The Greek photographer Petros Koublis' landscapes don't afford a traditional view of Athens. There are no buildings with tiled roofs packed closely together, no piazzas and certainly no Acropolis. Koubis's bucolic photographs appear to be a world apart from the ancient, beleaguered city, though his locations are less than 30 miles from the centre of the struggling Greek capital.
His photo-series, In Landcapes, subtitled 'An alternate state in parallel time', shows the other side of Athens: one covered in woodlands, grassy fields and wildlife and in direct contrast to the hustle and current tensions within the city.
"Surrounded by the silence of centenarian olive groves, meadows, mountains and seas, the city today struggles to carry the weight of its own existence," Koublis says, "facing a rather tough and tense present. This is a prolonged silence that seems to surround the loud and desperate cry that comes out of the capital city."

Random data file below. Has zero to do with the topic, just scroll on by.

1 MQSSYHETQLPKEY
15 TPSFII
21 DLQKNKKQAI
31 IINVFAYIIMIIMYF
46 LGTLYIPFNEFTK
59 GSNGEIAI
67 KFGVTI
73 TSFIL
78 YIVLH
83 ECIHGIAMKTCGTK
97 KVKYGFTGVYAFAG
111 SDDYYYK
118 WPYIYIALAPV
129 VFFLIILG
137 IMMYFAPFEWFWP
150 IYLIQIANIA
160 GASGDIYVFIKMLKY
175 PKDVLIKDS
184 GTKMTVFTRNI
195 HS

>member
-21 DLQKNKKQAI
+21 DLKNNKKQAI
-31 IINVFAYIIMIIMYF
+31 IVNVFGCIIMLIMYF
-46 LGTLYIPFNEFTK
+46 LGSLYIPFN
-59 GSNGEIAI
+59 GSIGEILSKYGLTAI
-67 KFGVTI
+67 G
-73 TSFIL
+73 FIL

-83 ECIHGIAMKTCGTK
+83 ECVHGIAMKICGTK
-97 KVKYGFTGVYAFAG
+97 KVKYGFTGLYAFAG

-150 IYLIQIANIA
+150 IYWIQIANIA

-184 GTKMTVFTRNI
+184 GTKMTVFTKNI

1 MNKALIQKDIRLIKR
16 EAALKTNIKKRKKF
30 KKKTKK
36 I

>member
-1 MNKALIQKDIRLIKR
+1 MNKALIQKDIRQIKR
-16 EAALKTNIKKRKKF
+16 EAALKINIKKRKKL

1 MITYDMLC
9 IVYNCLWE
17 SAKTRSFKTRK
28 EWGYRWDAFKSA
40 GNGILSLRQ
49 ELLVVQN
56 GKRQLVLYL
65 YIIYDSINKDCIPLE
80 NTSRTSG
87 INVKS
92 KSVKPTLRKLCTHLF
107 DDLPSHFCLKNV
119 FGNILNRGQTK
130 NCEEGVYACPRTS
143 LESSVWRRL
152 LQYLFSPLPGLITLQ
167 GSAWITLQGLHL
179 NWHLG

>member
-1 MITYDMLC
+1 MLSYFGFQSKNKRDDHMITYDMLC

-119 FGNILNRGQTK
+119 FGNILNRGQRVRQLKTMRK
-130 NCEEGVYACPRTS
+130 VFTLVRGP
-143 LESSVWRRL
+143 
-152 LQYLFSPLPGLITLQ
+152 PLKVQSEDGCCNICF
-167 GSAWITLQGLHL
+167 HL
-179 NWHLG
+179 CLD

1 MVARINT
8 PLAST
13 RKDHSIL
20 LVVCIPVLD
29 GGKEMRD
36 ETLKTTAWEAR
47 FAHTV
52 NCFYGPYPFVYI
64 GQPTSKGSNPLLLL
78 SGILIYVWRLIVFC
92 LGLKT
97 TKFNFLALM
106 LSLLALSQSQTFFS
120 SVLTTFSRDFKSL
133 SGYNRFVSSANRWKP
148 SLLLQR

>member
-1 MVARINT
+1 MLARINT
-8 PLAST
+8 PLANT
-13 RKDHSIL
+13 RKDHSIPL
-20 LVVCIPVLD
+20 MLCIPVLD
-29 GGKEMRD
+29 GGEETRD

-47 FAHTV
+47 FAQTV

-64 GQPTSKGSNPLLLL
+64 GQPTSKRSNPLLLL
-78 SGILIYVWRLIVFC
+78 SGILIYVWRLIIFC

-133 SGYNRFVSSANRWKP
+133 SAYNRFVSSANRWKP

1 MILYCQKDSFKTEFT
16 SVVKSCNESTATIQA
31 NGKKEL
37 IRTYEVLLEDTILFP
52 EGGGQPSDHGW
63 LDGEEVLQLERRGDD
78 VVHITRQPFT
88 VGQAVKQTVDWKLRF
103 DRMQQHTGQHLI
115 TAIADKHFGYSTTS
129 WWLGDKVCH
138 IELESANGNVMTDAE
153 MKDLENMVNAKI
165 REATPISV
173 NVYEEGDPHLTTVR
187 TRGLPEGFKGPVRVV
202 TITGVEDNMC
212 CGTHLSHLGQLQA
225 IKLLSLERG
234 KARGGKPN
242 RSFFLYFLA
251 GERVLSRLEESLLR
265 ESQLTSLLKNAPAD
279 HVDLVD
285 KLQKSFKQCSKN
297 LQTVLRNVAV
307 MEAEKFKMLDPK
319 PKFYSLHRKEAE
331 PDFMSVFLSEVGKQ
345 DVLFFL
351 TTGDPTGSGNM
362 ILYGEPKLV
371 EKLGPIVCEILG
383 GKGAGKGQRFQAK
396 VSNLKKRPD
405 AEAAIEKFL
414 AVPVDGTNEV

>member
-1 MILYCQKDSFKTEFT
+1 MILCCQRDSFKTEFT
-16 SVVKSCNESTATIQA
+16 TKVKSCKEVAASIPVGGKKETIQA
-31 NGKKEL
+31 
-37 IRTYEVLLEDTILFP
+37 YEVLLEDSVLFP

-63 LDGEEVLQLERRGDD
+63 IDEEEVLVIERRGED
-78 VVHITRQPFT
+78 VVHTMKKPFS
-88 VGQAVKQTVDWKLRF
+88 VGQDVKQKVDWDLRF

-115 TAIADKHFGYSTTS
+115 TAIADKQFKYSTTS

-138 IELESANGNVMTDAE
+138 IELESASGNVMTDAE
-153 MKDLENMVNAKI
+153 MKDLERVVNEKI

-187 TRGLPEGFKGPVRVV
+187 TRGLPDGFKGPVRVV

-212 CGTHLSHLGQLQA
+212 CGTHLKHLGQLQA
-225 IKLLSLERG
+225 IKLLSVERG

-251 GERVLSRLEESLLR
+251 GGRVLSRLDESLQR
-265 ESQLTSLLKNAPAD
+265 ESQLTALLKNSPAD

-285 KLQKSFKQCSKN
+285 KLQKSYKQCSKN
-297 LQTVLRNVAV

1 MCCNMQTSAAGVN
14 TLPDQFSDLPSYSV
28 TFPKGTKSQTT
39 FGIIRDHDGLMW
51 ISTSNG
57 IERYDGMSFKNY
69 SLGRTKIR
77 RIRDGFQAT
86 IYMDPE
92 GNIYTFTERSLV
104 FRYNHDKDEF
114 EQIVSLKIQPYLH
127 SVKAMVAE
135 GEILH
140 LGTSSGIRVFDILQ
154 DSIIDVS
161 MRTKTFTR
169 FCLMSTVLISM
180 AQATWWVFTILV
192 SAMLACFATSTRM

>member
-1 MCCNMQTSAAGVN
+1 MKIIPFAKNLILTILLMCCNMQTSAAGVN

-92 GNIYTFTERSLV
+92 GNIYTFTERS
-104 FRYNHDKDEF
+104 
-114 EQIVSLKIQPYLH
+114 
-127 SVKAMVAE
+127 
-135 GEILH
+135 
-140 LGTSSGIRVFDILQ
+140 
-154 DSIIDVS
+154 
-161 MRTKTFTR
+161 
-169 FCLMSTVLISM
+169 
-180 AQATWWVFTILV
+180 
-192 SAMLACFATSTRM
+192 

Starting out as a painter, Koubis took up photography in 2000 and, after studying his craft in Athens turned professional in 2004. He has since had his work featured in magazines and exhibitions across Greece and the rest of Europe.
While Koubis' landscapes are far from the metropolis of Athens, idyllic and at times magical, there is still a sense of apprehension accentuated by broken and fallen trees, autumnal orange bushes which cut through the trees like fire and loan animals which seem acutely aware of the photographer's presence.
"There is no beauty that is timeless but the timelessness of nature can reflect a new direction, maybe even a hope. It's not a blissful silence but it's an inspiring one," Koublis concludes.
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